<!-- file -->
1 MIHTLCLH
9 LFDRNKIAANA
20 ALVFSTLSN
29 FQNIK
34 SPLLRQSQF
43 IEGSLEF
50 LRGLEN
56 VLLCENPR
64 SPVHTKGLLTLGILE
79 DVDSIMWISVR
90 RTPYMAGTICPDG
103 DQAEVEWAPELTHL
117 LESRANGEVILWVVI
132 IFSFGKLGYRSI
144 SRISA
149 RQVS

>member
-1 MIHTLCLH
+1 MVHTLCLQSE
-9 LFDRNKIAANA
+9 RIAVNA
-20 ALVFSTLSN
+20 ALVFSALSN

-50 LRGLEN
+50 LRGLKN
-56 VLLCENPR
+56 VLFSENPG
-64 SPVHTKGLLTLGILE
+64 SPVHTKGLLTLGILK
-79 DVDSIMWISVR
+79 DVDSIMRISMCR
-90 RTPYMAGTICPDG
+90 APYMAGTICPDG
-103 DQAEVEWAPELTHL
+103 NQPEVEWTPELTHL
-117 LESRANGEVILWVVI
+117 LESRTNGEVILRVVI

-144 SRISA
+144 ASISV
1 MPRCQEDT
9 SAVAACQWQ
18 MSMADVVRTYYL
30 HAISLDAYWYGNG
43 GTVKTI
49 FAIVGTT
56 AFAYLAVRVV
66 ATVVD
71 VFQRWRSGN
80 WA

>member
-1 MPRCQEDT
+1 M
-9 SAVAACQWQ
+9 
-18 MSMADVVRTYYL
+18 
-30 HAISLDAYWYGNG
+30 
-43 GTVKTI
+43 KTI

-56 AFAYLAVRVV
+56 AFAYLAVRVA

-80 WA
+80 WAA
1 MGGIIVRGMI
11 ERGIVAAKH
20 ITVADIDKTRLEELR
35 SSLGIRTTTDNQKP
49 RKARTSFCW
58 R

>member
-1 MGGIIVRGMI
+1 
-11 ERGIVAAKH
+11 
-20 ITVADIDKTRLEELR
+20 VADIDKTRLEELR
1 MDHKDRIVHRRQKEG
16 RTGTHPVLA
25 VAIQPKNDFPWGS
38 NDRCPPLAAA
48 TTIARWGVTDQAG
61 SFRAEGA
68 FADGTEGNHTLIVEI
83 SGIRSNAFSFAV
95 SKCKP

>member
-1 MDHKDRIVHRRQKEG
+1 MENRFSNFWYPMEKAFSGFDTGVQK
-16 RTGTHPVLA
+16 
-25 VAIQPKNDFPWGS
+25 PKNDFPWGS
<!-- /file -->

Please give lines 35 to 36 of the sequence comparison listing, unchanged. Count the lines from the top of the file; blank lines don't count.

+103 NQPEVEWTPELTHL
-117 LESRANGEVILWVVI